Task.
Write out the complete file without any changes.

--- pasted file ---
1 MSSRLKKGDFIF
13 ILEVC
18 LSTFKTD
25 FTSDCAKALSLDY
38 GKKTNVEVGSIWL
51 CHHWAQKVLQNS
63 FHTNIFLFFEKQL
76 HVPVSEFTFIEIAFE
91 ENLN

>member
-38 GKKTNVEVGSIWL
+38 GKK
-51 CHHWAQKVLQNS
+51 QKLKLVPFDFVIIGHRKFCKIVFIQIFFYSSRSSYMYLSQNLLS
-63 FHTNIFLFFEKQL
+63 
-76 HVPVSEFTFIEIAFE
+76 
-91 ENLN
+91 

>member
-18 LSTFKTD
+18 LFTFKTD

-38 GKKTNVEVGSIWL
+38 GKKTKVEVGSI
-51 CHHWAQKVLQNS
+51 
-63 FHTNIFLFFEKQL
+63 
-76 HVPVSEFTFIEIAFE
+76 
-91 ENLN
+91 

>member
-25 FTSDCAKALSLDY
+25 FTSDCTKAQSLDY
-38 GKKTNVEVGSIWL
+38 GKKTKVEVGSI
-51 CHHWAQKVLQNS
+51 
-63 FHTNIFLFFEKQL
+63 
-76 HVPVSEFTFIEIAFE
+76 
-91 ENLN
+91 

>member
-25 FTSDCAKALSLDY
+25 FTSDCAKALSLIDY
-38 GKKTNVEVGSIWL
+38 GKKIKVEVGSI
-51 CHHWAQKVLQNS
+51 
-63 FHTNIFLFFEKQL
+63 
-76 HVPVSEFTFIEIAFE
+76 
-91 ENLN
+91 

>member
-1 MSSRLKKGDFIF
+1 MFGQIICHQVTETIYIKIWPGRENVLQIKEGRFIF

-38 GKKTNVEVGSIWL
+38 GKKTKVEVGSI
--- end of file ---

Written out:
1 MSSRLKKGDFIF
13 ILEVC
18 LSTFKTD
25 FTSDCAKALSLDY
38 GKKTNVEVGSIWL
51 CHHWAQKVLQNS
63 FHTNIFLFFEKQL
76 HVPVSEFTFIEIAFE
91 ENLN

>member
-38 GKKTNVEVGSIWL
+38 GKK
-51 CHHWAQKVLQNS
+51 QKLKLVPFDFVIIGHRKFCKIVFIQIFFYSSRSSYMYLSQNLLS
-63 FHTNIFLFFEKQL
+63 
-76 HVPVSEFTFIEIAFE
+76 
-91 ENLN
+91 

>member
-18 LSTFKTD
+18 LFTFKTD

-38 GKKTNVEVGSIWL
+38 GKKTKVEVGSI
-51 CHHWAQKVLQNS
+51 
-63 FHTNIFLFFEKQL
+63 
-76 HVPVSEFTFIEIAFE
+76 
-91 ENLN
+91 

>member
-25 FTSDCAKALSLDY
+25 FTSDCTKAQSLDY
-38 GKKTNVEVGSIWL
+38 GKKTKVEVGSI
-51 CHHWAQKVLQNS
+51 
-63 FHTNIFLFFEKQL
+63 
-76 HVPVSEFTFIEIAFE
+76 
-91 ENLN
+91 

>member
-25 FTSDCAKALSLDY
+25 FTSDCAKALSLIDY
-38 GKKTNVEVGSIWL
+38 GKKIKVEVGSI
-51 CHHWAQKVLQNS
+51 
-63 FHTNIFLFFEKQL
+63 
-76 HVPVSEFTFIEIAFE
+76 
-91 ENLN
+91 

>member
-1 MSSRLKKGDFIF
+1 MFGQIICHQVTETIYIKIWPGRENVLQIKEGRFIF

-38 GKKTNVEVGSIWL
+38 GKKTKVEVGSI